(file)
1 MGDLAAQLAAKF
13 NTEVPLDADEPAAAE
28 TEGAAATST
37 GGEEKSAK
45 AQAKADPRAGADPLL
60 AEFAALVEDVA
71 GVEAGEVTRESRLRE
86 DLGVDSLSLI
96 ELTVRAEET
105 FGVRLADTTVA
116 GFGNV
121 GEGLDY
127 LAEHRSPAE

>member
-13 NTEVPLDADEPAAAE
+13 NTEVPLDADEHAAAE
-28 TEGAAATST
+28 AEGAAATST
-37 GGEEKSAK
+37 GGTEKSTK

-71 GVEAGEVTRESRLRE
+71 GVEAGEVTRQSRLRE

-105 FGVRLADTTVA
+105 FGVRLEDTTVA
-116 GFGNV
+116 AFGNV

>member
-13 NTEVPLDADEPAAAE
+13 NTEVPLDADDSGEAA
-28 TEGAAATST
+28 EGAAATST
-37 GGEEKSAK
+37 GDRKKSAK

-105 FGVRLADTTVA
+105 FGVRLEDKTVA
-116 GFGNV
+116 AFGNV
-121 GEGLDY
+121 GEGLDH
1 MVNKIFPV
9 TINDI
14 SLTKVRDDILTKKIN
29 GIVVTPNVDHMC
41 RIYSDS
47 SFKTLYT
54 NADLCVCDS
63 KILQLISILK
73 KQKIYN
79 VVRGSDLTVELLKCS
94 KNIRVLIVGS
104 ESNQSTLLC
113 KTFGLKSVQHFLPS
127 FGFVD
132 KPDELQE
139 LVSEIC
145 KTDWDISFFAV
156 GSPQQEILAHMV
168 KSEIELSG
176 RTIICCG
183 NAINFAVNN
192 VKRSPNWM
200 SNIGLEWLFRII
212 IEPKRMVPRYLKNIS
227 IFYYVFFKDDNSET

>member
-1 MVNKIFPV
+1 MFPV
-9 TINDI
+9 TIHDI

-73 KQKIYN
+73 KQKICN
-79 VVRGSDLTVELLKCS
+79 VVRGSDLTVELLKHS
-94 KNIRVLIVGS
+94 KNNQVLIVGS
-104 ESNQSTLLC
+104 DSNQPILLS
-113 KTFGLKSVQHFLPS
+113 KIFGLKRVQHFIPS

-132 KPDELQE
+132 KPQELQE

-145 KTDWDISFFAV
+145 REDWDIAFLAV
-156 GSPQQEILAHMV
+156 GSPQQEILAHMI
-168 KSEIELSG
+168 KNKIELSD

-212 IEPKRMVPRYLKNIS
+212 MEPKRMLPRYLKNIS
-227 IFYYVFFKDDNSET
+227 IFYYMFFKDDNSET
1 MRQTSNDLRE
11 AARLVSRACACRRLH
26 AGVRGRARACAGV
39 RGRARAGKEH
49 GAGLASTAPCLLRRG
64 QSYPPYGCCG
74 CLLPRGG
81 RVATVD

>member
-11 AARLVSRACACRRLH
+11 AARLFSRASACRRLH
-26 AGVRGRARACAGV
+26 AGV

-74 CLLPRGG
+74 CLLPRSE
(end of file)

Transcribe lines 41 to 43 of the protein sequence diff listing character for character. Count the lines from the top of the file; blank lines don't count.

9 TINDI
14 SLTKVRDDILTKKIN
29 GIVVTPNVDHMC